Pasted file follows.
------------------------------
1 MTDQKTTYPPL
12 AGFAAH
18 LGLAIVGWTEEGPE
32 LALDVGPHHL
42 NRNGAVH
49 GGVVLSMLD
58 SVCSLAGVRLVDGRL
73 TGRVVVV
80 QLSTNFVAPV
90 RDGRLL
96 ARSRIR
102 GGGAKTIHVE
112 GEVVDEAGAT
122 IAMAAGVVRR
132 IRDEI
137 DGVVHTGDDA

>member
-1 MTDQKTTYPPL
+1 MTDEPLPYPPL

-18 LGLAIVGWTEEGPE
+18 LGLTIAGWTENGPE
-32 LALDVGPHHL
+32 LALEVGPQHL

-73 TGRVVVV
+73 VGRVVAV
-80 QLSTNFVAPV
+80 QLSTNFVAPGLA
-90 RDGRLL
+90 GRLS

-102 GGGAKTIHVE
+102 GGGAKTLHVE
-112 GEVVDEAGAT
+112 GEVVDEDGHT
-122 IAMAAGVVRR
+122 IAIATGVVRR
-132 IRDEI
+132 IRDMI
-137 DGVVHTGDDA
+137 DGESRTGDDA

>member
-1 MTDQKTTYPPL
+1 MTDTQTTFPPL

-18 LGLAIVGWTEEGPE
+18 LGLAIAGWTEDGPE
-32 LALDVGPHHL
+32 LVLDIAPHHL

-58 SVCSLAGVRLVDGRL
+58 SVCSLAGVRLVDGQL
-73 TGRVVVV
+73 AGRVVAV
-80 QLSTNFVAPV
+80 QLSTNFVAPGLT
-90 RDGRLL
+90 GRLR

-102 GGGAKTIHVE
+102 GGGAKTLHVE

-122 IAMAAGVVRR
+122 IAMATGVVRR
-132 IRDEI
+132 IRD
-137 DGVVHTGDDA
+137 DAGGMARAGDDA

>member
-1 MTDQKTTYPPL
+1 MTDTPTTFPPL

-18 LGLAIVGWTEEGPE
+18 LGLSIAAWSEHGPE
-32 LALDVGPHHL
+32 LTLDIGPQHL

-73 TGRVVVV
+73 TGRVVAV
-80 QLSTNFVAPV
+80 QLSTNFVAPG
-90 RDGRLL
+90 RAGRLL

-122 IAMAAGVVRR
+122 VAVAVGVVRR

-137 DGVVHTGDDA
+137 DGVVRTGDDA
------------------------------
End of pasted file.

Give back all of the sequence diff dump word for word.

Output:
1 MTDQKTTYPPL
12 AGFAAH
18 LGLAIVGWTEEGPE
32 LALDVGPHHL
42 NRNGAVH
49 GGVVLSMLD
58 SVCSLAGVRLVDGRL
73 TGRVVVV
80 QLSTNFVAPV
90 RDGRLL
96 ARSRIR
102 GGGAKTIHVE
112 GEVVDEAGAT
122 IAMAAGVVRR
132 IRDEI
137 DGVVHTGDDA

>member
-1 MTDQKTTYPPL
+1 MTDEPLPYPPL

-18 LGLAIVGWTEEGPE
+18 LGLTIAGWTENGPE
-32 LALDVGPHHL
+32 LALEVGPQHL

-73 TGRVVVV
+73 VGRVVAV
-80 QLSTNFVAPV
+80 QLSTNFVAPGLA
-90 RDGRLL
+90 GRLS

-102 GGGAKTIHVE
+102 GGGAKTLHVE
-112 GEVVDEAGAT
+112 GEVVDEDGHT
-122 IAMAAGVVRR
+122 IAIATGVVRR
-132 IRDEI
+132 IRDMI
-137 DGVVHTGDDA
+137 DGESRTGDDA

>member
-1 MTDQKTTYPPL
+1 MTDTQTTFPPL

-18 LGLAIVGWTEEGPE
+18 LGLAIAGWTEDGPE
-32 LALDVGPHHL
+32 LVLDIAPHHL

-58 SVCSLAGVRLVDGRL
+58 SVCSLAGVRLVDGQL
-73 TGRVVVV
+73 AGRVVAV
-80 QLSTNFVAPV
+80 QLSTNFVAPGLT
-90 RDGRLL
+90 GRLR

-102 GGGAKTIHVE
+102 GGGAKTLHVE

-122 IAMAAGVVRR
+122 IAMATGVVRR
-132 IRDEI
+132 IRD
-137 DGVVHTGDDA
+137 DAGGMARAGDDA

>member
-1 MTDQKTTYPPL
+1 MTDTPTTFPPL

-18 LGLAIVGWTEEGPE
+18 LGLSIAAWSEHGPE
-32 LALDVGPHHL
+32 LTLDIGPQHL

-73 TGRVVVV
+73 TGRVVAV
-80 QLSTNFVAPV
+80 QLSTNFVAPG
-90 RDGRLL
+90 RAGRLL

-122 IAMAAGVVRR
+122 VAVAVGVVRR

-137 DGVVHTGDDA
+137 DGVVRTGDDA